Book picks as published in the June 20, 2018 St. Albert Gazette. For more great reads, check here.
Heart Berries : a memoir
By Terese Mailhot
This powerful, poetic debut memoir chronicles the struggle to balance the beauty of her Native heritage with the often desperate and chaotic reality of life on the reservation. It is about a woman’s coming of age on the Seabird Island Indian Reservation in British Columbia. It is a memorial for Mailhot’s mother, a social activist and a story of reconciliation with her father.
21 Things you may not know about the Indian Act : Helping Canadians make reconciliation with indigenous peoples a reality
By Robert P.C. Joseph
The essential guide to understanding the legal document and its complex repercussion on generations of Indigenous Peoples. Bob Joseph explains how Indigenous Peoples can step out from under the Indian Act and return to self-government, self-determination, and self-reliance – and why doing so would result in a better country for every Canadian.
FOLLY by Stella Cameron
This series features Alex Duggins, pub owner, graphic artist and animal lover and is set in the beautiful Cotswolds in the town of Folly-on Weir. Alex has returned to her home town after the failure of her marriage but she soon finds that this quiet village holds very dark secrets when stumbles across a corpse, buried in the snow.
With suspicion falling on her, Alex begins investigating to clear her name. It soon becomes apparent that the killer is determined that Alex not make any progress in her investigations as she soon becomes a target.
The setting of this novel is beautifully atmospheric and Cameron pens a reasonable tale. There are a few occasions where the reader must make major assumptions, even after re-reading the passages, in order for the sequence of events to make sense. Intentional or poor editing? Either way, it leaves questions in the mind of the reader. However, I’m willing to try the second book in the series: Out Comes the Evil to see if it fares any better.
St. Albert Pride Ed.
We’ll be at this weekend’s BBQ hosted by our friends from St. Albert Pride! Come to check out our pride button maker or just say “hello” as we’re really excited to tell you all about our eclectic and relevant LGTBQ collection!
In Paris in the early 1990s, a group of activists goes to battle for those stricken with HIV/AIDS, taking on sluggish government agencies and major pharmaceutical companies. Amid rallies, protests, fierce debates and ecstatic dance parties, the newcomer Nathan falls in love with Sean, the group’s radical firebrand, and their passion sparks against the shadow of mortality as the activists fight for a breakthrough.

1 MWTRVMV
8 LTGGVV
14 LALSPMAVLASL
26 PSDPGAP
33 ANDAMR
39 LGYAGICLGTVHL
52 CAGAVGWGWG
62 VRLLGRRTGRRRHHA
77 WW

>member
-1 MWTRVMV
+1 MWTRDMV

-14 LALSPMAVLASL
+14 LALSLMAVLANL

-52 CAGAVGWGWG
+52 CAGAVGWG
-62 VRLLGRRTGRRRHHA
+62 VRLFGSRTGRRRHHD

Call Me by your Name
In Northern Italy in 1983, seventeen-year-old Elio begins a relationship with visiting Oliver, his father’s research assistant, with whom he bonds over his emerging sexuality, their Jewish heritage, and the beguiling Italian landscape.
Carole and Delphine fall in love against the backdrop of early feminist activism in 1971 France. After living in the city, Delphine is called home to help with her family farm in the countryside and is forced to choose between her responsibility to them and the life of love she had in Paris with Carole.
A free library card gets you access to stream free, critically acclaimed LGBTQ film curated by Kanopy!!
Book picks as published in the June 13, 2018 St. Albert Gazette. For more great reads, check here.
Wisdom in nonsense : invaluable lessons from my father
By Heather O’Neill
O’Neill structures her book around key lessons she learned in childhood from her father. Wryly humorous and generous, she shares stories that illustrate why it is good to steal things, why one should learn to play the tuba, and why one should never keep a journal. Her unusual mentors went well beyond her janitor father to include ex-bank robbers and homeless men.
Nine lessons I learned from my father
By Murray Howe
As a child, Murray Howe wanted to be like his father. He was an adult before he realized that didn’t necessarily mean playing hockey. Gordie Howe may have been the greatest player in the history of hockey, but greatness was never defined by goals or assists in the Howe household. Greatness meant being the best person you could be, not the best player on the ice.